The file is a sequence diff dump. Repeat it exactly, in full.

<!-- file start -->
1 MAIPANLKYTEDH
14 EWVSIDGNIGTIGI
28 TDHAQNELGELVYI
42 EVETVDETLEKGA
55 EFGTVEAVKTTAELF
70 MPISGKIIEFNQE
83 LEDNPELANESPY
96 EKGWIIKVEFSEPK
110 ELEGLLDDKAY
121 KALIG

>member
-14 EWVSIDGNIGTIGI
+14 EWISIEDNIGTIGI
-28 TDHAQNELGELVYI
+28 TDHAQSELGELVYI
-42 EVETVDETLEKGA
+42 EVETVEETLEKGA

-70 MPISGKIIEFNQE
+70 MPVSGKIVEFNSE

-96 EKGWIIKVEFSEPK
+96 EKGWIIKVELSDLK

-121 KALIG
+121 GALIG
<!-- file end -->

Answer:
1 MAIPANLKYTEDH
14 EWVSIDGNIGTIGI
28 TDHAQNELGELVYI
42 EVETVDETLEKGA
55 EFGTVEAVKTTAELF
70 MPISGKIIEFNQE
83 LEDNPELANESPY
96 EKGWIIKVEFSEPK
110 ELEGLLDDKAY
121 KALIG

>member
-14 EWVSIDGNIGTIGI
+14 EWISIEDNIGTIGI
-28 TDHAQNELGELVYI
+28 TDHAQSELGELVYI
-42 EVETVDETLEKGA
+42 EVETVEETLEKGA

-70 MPISGKIIEFNQE
+70 MPVSGKIVEFNSE

-96 EKGWIIKVEFSEPK
+96 EKGWIIKVELSDLK

-121 KALIG
+121 GALIG